From DHW Director Dave Jeppesen: Trusting and believing in Idahoans

I was born and raised in Idaho. It is where I choose to live and work. I enjoy the beautiful weather and breathtaking scenery of my home state, and I trust the people and professionals who live here. I am, and always will be, a proud Idahoan. We are extremely fortunate to live in such an amazing place.

As an Idahoan, I think of myself as independent. But the reality is that I depend on others almost every day. Most of us do this without even thinking about it. Our lives are intertwined in many ways. We rely on others to build the roads we drive on, deliver goods to the stores we shop in, and help us when we need to buy a car or a home. We, ultimately, need each other.

We all offer and seek expertise and support in our daily lives. When a pipe breaks in my home, I look to an expert, a plumber, to assess and fix the issue. I will trust the plumber because this is something I do not know how to do myself. I don’t understand the intricacies of the plumbing system in my home, and I need an expert. I trust the plumber because this person has spent many hours and years perfecting his craft.

That’s just one example. I seek experts almost every day. When I have a problem with my car, I reach out to my son, who is a master certified car technician, for help. When our dogs become ill, we have a trusted veterinarian we visit. When my children headed to college, I trusted (and still trust) the teachers and educators to prepare them for their careers.

And, when I am ill, I trust my doctor to make sure I get the most effective advice and treatment to get me back on my feet.

The pandemic is fluid – things are changing every day, sometimes by the hour. As more peer reviewed scientific studies are being done and more time goes by, we learn more about the virus that causes COVID-19, as well as the disease itself. Our healthcare workers stay current on the latest information to provide all of us the best advice and treatment.  The healthcare systems in Idaho have not, and will not, let us down. They are the people who have dedicated their lives and their livelihoods to helping others. They are doing their best with the information they have in the moment. They are successful when you are healthy and living your best life. That is what motivates them.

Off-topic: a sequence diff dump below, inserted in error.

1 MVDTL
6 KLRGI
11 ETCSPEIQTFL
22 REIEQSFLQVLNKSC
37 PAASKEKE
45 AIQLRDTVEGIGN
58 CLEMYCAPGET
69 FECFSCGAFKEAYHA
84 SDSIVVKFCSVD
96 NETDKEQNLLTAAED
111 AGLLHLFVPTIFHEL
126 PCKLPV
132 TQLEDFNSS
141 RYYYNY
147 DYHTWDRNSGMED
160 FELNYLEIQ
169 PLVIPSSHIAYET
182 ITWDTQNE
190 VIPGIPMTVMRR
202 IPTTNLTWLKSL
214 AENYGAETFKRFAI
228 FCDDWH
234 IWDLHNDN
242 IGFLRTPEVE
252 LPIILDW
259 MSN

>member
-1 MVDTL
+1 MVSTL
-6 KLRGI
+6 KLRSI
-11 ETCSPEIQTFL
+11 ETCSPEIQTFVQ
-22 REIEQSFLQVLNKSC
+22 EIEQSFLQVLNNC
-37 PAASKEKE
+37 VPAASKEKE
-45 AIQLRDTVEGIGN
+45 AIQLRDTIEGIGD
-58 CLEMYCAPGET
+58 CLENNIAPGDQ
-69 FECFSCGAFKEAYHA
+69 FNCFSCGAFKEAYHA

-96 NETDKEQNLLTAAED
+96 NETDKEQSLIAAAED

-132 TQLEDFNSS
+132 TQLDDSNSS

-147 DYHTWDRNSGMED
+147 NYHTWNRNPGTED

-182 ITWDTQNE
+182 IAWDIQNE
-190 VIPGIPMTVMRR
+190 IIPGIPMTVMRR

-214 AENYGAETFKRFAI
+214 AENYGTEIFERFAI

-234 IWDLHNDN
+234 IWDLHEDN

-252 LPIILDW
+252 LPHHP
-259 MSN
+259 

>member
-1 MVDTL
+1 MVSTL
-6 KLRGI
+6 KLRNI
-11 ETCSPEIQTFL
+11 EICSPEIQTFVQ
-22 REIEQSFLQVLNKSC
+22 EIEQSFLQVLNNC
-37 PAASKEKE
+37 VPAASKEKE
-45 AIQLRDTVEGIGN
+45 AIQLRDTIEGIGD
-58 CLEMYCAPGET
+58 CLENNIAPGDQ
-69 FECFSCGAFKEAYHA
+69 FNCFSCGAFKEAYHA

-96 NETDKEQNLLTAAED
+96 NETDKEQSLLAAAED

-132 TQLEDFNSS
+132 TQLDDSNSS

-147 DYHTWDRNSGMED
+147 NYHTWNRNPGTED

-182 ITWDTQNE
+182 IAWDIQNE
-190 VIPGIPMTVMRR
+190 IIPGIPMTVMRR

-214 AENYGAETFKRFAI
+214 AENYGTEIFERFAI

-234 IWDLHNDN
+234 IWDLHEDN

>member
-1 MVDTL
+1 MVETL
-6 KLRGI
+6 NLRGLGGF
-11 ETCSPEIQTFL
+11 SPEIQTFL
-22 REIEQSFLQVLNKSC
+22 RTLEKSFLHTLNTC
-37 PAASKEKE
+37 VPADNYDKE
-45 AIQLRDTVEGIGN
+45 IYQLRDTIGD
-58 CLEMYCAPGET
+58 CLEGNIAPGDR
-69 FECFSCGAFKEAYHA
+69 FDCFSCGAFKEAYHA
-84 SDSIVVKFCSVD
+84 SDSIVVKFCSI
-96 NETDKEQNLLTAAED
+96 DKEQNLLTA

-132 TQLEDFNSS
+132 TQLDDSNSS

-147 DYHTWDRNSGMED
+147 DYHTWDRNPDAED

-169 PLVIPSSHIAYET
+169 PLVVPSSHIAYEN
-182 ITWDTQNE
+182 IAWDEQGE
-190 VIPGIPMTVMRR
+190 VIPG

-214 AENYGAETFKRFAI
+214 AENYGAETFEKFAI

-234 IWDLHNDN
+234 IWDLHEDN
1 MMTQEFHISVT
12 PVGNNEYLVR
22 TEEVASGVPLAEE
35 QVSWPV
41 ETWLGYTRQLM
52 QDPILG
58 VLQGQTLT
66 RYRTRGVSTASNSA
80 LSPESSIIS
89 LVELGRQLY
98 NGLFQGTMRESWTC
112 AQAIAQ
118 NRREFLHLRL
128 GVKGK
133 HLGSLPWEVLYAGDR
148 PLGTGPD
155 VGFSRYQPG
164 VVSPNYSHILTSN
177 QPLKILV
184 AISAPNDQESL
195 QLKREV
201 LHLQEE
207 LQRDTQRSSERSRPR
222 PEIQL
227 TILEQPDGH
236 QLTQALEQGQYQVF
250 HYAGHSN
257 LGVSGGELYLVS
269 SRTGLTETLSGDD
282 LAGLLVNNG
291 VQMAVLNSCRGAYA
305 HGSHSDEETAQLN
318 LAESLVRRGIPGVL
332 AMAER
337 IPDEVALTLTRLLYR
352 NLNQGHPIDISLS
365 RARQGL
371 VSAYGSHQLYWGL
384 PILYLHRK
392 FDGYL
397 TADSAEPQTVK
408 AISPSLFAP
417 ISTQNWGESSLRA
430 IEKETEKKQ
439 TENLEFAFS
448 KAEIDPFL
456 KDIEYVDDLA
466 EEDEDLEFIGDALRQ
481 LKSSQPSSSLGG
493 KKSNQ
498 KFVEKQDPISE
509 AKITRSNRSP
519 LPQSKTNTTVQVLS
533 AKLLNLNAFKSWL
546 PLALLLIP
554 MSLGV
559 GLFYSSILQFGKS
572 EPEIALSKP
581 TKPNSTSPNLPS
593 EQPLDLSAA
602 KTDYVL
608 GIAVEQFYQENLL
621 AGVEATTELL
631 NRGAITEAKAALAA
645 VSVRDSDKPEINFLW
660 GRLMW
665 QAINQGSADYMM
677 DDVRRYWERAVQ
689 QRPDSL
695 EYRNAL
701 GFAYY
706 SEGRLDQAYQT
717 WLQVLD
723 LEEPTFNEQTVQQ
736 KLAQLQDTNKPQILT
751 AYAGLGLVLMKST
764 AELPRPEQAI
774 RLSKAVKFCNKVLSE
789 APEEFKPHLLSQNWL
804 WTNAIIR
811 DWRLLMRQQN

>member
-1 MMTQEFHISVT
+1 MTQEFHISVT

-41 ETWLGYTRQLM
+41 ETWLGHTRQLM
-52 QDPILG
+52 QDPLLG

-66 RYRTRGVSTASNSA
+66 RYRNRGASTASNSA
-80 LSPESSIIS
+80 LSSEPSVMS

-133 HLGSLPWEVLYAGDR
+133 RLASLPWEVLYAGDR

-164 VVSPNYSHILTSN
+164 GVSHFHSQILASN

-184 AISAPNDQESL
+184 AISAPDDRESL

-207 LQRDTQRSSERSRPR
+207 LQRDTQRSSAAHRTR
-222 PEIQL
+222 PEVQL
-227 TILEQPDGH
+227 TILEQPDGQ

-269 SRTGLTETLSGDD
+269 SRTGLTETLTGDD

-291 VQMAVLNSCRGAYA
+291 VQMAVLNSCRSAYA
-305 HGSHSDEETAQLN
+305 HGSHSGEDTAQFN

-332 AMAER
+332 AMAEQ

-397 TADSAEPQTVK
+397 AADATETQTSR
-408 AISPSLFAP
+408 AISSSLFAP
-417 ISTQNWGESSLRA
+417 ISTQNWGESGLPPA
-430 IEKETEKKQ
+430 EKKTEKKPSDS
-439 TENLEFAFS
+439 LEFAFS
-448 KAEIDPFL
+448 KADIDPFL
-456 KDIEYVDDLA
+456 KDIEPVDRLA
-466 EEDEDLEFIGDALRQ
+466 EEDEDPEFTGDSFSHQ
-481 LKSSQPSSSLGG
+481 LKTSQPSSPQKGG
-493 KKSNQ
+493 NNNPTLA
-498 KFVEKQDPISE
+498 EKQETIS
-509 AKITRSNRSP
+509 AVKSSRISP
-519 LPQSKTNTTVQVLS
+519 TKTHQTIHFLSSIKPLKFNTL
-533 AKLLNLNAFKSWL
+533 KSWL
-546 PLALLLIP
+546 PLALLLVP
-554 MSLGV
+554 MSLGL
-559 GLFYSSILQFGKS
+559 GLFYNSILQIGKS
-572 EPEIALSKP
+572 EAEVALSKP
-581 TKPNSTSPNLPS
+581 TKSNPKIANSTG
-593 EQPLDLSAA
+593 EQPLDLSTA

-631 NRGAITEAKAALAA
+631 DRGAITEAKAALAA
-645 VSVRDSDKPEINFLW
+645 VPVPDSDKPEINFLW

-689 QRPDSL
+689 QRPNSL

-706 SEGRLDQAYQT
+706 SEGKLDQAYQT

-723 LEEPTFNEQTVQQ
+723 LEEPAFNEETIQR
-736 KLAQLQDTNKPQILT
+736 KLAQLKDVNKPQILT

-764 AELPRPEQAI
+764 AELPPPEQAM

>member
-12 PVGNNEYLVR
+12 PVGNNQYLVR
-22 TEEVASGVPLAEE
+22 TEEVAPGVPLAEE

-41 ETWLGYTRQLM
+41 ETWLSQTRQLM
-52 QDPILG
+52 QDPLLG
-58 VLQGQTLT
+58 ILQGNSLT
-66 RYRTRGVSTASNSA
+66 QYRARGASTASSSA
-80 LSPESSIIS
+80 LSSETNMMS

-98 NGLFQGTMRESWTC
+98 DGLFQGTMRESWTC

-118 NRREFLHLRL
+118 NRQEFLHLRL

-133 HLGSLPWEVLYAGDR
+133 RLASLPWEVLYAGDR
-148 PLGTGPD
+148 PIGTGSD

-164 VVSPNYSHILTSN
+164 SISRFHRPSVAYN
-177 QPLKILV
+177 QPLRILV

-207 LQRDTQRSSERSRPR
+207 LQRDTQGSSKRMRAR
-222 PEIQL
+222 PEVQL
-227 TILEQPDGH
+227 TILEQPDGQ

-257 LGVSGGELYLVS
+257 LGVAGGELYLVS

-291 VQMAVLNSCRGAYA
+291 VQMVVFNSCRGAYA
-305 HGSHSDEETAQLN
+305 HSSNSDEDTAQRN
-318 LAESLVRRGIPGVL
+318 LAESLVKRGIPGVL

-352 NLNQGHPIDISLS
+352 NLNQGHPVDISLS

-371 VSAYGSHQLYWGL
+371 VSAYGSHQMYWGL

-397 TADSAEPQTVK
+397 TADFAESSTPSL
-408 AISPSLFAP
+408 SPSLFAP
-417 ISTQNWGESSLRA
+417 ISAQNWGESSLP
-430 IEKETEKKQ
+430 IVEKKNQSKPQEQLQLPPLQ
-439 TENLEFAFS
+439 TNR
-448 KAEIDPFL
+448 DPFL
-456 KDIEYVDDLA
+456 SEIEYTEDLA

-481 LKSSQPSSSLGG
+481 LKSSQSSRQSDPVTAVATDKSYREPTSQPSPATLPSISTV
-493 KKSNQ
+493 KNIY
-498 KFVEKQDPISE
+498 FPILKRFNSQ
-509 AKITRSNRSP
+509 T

I trust our healthcare workers and healthcare systems in Idaho. My family and I have needed them in the past and will need them again in the future, I am sure.

What can we do to show our trust and faith in them during this pandemic? We can do what they say to slow the spread of COVID-19. We can show our appreciation by taking preventive measures and getting the COVID-19 vaccine.

This a difficult time. We are all tired of this pandemic, but doctors, nurses, and other healthcare providers are probably more exhausted and strained than most. The best way we can get through it is to trust them — and do our part to help end this pandemic.

I trust Idahoans to do the right thing.

One thought on “From DHW Director Dave Jeppesen: Trusting and believing in Idahoans

  1. Steven Wallace

    The answer to this trust dilemma is simply to be trustworthy. Begging us to trust the authorities simply for trust sake, or for the greater good, will not save the day or protect institutional interests. Instead, it would probably be more productive to address the lack of trust within the medical community itself. There are highly credentialed medical professionals all around the country and all over the globe who are pushing back against the mandatory jab and the one-size-fits-all covid treatment protocol in hospitals. Many have lost their jobs over their stance. What do these highly credentialed medical professionals know or what have they experienced, first-hand, that would convince them to give up their livelihoods? Obviously, these highly trained medical professionals have concerns. Addressing their concerns will go a long way toward regaining some semblance of being trustworthy within the medical community and among the rest of us who are curious observers. Authoritarianism is not the path to progress. Encouraging people to question authority and to become more personally responsible for their decisions is the path to progress.

    I, too, trust Idahoans to do the right thing and I respect very much those medical professionals who’ve put their jobs on the line by questioning the medical-industrial establishment. History will look very kindly upon them.

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